Laws in NSW now prevent lighting up in front of building entrancesi.The latest step towards reducing tobacco smoke exposure in public places, we take a look at the laws across Australia combating smoking's harmful effects.
It's an area of public policy that's dynamic, controversial, and quick to be implemented: the laws regarding smoking. The new laws in NSW, which came into effect on 7th January 2013, now identify a four metre smoke-free zone around building entrances, among other restrictions on smoking in public placesi. Other states across Australia are already implementing, or are considering the introduction of, similar restrictions on lighting up near building entrances and other public places.
NSW's new stance
In January this year, legislation that banned smoking in the following public places became enforceable:
- "Within 10 metres of children's play equipment in outdoor public spaces;
- Spectator areas at sports grounds or other recreational areas;
- Swimming pool complexes;
- Railway platforms, light rail stops, light rail stations, bus stops, taxi ranks and ferry wharves;
- Within four metres of a pedestrian access point to a public building."i
Licensed venues and restaurants are temporarily exempt from the four metre smoke-free zone outside public buildingsi. Enforced legislation will come into effect for licensed venues in 2015. The smoking in enclosed spaces ban was brought into effect in NSW on 1 July 2007 and smoking in a vehicle with a child present was made illegal in 2009ii.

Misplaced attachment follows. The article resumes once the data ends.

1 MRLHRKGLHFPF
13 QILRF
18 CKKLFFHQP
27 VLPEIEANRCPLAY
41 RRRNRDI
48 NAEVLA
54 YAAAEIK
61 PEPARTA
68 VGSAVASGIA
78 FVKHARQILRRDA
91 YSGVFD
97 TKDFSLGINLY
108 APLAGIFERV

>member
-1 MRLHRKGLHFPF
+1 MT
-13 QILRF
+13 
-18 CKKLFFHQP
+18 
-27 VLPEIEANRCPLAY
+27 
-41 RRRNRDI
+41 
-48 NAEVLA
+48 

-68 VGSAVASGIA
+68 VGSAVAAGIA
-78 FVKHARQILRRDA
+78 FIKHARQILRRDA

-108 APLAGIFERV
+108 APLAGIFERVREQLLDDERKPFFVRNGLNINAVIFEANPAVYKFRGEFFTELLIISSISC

Smoking laws in other states
While most smoking laws are the responsibility of State and Territory governmentsiii, there are some Federal laws regarding smoking that are nationwide.
These include the 2012 mandatory plain-packaging of cigarettes in Australiaiv, the illegalisation of tobacco advertising (Tobacco Advertising Prohibition Act 1992)v, and the prohibition of smoking in: 'Commonwealth government workplaces, aircraft, airports, interstate trains, and federally registered motor coaches'iii.The Australian Government has taxed tobacco products since 1901vi.
Smoking laws in Queensland are extensive, and most have been in effect since 1 July 2006. Smoking is not allowed in all enclosed public places (it is only permitted in residential spaces), along with specific outdoor public spaces including beaches, children's play equipment, sport stadiums, within 4 metres of public (i.e. non-residential) building entrances, and at outdoor eating and drinking venues. In 2010 it became illegal to smoke in a car when a child under the age of 16 is present. In 2011 Brisbane City Council banned smoking in the CBD shopping strip Queen Street Mall.